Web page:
Jail reckless bankers, standards commission urges
Senior bankers guilty of reckless misconduct should be jailed, a long-awaited report on banking commissioned by the government has recommended.
The cross-party Parliamentary Commission on Banking Standards' fifth report said bankers should in future be accountable for their actions.
It also said some bonuses should be withheld for up to 10 years.
The Treasury welcomed the report, calling it "a very impressive piece of work".
It promised to provide a response before the summer recess.
The commission was set up by Chancellor George Osborne last year after a number of scandals involving the industry.
The 571-page report also called on the government to review alternatives for selling off the Royal Bank of Scotland (RBS), including breaking it up, and demanded action to make the banking market more competitive.
The robustly-worded report said: "Too many bankers, especially at the most senior levels, have operated in an environment with insufficient personal responsibility.
"Senior executives were aware that they would not be punished for what they could not see and promptly donned the blindfolds.
"Where they could not claim ignorance, they fell back on the claim that everyone was party to a decision, so that no individual could be held squarely to blame - the Murder on the Orient Express defence."
The report advocated:
- senior bankers should be assigned clear personal responsibilities, with the legal onus on them to show they have done all that is reasonably required
- recklessly disregarding these responsibilities should be made a criminal offence - including a possible prison sentence
- senior bankers should adhere to a new set of banking standards set by regulators
- bonus pay for bankers should be deferred for up to 10 years and cancelled if a banker misbehaves
- banks should be legally required to put financial safety ahead of shareholder interests
Shadow chancellor Ed Balls said the report offered a blueprint for the "radical change" needed. He said: "We need our banks working well in the future - this report shows us what to do."
Liberal Democrat peer Lord Oakeshott said: "Why are there no banged-up bankers? That's what most people want to know after the last five years of scandals and shame."
However, former RBS chairman and chief executive Sir George Mathewson questioned the plan to defer bonuses for 10 years.
He told the BBC: "I find that a little strange. If you are going to have bonuses, they are to incentivise behaviours. Ten years out is not an easy way to imagine incentivisation occurring."
The report called for more to be done to boost competition among banks, including two further investigations.
One, by a government panel of experts, would look at how to make it easier for people to transfer their bank accounts, while the other would be a full investigation of retail banking and small business lending by the Competition and Markets Authority (CMA).
The CMA is due to be launched next April, and will replace the Office of Fair Trading (OFT) and the Competition Commission.
Following the publication of the parliamentary commission's report, the OFT said it was "bringing forward" an inquiry into the provision of banking services to small and medium-sized businesses.
"Our review of SME banking is part of an ongoing planned programme of work in this area to allow the Competition and Markets Authority to decide whether or not to make a market investigation reference by 2015," said OFT chief executive Clive Maxwell.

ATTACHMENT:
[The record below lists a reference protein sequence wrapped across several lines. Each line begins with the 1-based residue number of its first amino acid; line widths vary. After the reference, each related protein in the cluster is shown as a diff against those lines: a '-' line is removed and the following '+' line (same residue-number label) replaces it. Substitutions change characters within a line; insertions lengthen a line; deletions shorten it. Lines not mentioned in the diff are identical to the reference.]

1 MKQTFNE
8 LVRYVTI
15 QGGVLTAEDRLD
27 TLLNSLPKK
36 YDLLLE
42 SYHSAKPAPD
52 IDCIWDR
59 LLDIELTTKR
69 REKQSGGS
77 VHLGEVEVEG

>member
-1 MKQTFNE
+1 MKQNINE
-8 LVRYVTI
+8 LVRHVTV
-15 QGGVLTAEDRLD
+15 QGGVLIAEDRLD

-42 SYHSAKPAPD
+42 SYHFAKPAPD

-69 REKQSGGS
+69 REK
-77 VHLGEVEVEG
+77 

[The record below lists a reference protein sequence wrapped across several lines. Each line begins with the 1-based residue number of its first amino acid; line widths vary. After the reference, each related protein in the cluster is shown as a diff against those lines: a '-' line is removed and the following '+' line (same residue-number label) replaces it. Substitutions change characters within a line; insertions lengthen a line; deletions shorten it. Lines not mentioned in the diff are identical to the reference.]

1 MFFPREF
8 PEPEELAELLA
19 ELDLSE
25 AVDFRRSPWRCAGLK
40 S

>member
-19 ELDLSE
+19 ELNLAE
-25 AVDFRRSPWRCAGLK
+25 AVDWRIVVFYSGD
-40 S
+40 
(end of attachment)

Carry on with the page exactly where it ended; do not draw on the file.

Consumer watchdog Which? welcomed the proposals, saying it could herald "the big change in banking that consumers have been crying out for".
But the group said more needed to be done to change banking culture and highlighted the male-dominated culture on trading floors, it said banks should be forced to take action if there was a significant imbalance.
On RBS, the committee only said that the government should formally consider alternative options for the nationalised bank by September.
The report also called for an end to the government's purportedly "arms-length" ownership of RBS and Lloyds via the holding company UKFI - an arrangement set up under Gordon Brown and described as a "fig leaf" disguising the government's increasing interference in the running of the two banks, especially RBS.
The committee also criticised the failure of regulators to spot the risks building up in the financial system prior to 2008, demanding "the replacement of mechanical data collection and box ticking by a much greater emphasis on the exercise of judgement".
Senior regulators should also be personally accountable, ultimately to Parliament, for their oversight of the banks.
The report recommended that each bank's board should be required to institute procedures to protect whistle-blowers - employees who want to flag up misconduct to the regulators.
The Financial Services Authority, the overall banking regulator up to and during the financial crisis, has been split into two separate units - the Financial Conduct Authority, which polices banker behaviour, and the Bank of England's Prudential Regulation Authority, which ensures the banks do not take excessive risks.
If either regulator spots a pattern of shoddy standards at a bank, the commission said that the two should be able to put the bank into "special measures".
The committee repeated its demand that the chancellor allow regulators to set a more conservative "leverage ratio" for the banks.
The leverage ratio is the minimum amount of loss-absorbing capital that a bank must hold, as a percentage of its total loans and investments.
Mr Osborne has said the limit should be set at 3%, in line with a new international requirement from the Basel committee of central bankers. But the committee has the figure should be much higher.